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Cochise rancher to Calderón: 'More border security on Mexican side'

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Cochise rancher to Calderón: 'More border security on Mexican side'

Gary Thrasher travels to D.C. to hear Mexican president's address to Congress

  • The U.S.-Mexico border.
    slworking2/FlickrThe U.S.-Mexico border.

Cochise County rancher Gary Thrasher will listen to Mexican president Felipe Calderón's address to a joint session of Congress on Thursday.

Thrasher, a large-animal veterinarian in Hereford, will join Rep. Gabrielle Giffords at the address in Washington, D.C., and at a reception with Calderón.

If he is able to speak with the Mexican president, Thrasher said he will press Calderón on border security.

"The U.S. can do more to stop the guns and money headed south and Mexico can do more to stop the illegal drugs and immigrants coming north," Thrasher said in a news release put out by Giffords' office.

"Border security should be important to the Mexican government too. Fewer guns smuggled across, preventing border incursions" are in Mexico's interest, Thrasher said while he waited for a flight in the Atlanta airport. "There needs to be more focus on that from the Mexican side."

"I live right on the border. We're not getting any help from that side, there's no help from this side, and ranchers are sitting ducks," he said.

Thrasher wants the Border Patrol to work closer to the border itself.

"There needs to be a reorganization of Border Patrol enforcement strategy. They operate as if the border were 50 miles deep," he said.

"They make all of their apprehensions quite a ways from the border."

"The Border Patrol needs to be on the border and they need to feel safe," Thrasher said. "They need to know they won't be shot at" from the Mexican side. "Mexico needs to help."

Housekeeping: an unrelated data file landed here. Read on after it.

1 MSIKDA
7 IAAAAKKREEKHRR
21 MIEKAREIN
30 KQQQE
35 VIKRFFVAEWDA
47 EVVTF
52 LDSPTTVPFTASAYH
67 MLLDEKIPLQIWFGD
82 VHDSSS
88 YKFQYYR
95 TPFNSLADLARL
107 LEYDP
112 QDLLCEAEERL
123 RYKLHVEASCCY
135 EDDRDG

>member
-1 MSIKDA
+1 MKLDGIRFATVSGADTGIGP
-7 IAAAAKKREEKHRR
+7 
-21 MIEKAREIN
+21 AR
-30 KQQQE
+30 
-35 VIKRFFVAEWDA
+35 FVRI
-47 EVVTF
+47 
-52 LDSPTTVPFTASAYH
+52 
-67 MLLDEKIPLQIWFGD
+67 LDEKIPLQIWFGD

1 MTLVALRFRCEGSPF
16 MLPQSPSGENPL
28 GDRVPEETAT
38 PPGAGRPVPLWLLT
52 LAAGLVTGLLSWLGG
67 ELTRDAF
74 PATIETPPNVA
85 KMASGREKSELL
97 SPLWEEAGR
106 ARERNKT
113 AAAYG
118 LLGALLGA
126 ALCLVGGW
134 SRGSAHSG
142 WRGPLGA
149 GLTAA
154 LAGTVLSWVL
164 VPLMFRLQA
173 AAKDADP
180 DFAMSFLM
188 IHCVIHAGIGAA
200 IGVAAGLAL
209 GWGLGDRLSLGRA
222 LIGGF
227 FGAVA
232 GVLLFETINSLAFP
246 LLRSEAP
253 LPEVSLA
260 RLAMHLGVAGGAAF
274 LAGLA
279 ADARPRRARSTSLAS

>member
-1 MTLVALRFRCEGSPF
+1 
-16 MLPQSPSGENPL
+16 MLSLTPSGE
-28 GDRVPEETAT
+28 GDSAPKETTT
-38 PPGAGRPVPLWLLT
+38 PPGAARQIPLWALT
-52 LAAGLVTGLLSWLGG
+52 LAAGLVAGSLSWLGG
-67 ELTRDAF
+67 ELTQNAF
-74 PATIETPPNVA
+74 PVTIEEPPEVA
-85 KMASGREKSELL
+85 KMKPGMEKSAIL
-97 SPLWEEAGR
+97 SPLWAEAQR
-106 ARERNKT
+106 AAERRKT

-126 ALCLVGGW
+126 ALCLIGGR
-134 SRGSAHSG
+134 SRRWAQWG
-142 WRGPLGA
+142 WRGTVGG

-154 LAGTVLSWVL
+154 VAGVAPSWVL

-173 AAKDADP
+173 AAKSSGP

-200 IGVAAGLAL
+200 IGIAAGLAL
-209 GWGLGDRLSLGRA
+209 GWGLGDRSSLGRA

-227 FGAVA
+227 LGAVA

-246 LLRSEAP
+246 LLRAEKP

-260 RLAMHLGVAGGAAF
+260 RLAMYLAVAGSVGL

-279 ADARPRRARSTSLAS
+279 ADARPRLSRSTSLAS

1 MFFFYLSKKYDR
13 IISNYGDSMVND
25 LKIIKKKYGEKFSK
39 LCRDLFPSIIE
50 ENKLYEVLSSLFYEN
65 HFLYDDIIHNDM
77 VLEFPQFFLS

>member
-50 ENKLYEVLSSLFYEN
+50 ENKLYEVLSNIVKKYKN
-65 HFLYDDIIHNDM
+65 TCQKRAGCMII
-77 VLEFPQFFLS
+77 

Thrasher said there are times he doesn't feel safe while he's working in rural areas.

"I spend a fourth of my time out on those ranches where Robert Krentz was killed, all alone," he said. "I've had people jump into the back of my truck, asking for rides, and had to force them out."

"We all expected it to happen someday, that it would be one of us," he said of Krentz's killing.

"In many ways, Krentz was the most innocent of all of us. But I expect more to happen before this gets sorted out."

"It's outrageously easy (to cross the border illegally) and just crazy. We've advertised to the world where our soft underbelly is. There are terrorists who know how easy it is to get across."

Thrasher helped Giffords organize a community meeting with ranchers in Apache, Ariz., after Krentz's death. He also participated in a conference call Giffords arranged between ranchers and Homeland Security Secretary Janet Napolitano.

"I've been down here since 1970-71," Thrasher said. "We've never had a politician take an interest (in border issues) like Gabrielle Giffords."

The Southern Arizona Democrat said she invited Thrasher to offer national leaders a local perspective on border issues.

"I want the president of Mexico to hear from an Arizonan who is directly impacted by the border security crisis confronting our state," said Giffords in a news release.

"Ranchers tell it like it is and Gary is the perfect person to tell President Calderón about life in a border community hit hard by illegal immigration and drug smuggling."

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